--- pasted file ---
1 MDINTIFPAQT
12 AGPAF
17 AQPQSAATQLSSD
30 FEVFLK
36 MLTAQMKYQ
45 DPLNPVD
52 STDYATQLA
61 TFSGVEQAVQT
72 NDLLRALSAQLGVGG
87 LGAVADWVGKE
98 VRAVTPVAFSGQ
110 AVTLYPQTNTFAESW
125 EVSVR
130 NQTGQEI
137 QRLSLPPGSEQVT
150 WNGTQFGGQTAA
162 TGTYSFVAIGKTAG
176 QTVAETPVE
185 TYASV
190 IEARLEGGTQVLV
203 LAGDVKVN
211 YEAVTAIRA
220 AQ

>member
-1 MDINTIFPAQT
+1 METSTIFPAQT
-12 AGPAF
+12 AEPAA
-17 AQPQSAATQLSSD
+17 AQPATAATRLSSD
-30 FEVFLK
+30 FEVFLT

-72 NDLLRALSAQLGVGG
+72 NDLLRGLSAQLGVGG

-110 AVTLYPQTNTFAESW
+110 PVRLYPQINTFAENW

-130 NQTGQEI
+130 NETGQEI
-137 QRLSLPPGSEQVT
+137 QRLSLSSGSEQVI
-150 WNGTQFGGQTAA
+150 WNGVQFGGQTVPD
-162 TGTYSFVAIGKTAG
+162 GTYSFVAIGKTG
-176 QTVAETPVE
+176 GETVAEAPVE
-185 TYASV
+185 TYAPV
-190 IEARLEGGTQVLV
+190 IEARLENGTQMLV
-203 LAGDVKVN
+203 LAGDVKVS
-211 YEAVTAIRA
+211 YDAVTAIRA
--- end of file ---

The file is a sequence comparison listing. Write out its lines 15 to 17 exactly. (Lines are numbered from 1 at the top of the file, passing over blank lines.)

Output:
137 QRLSLPPGSEQVT
150 WNGTQFGGQTAA
162 TGTYSFVAIGKTAG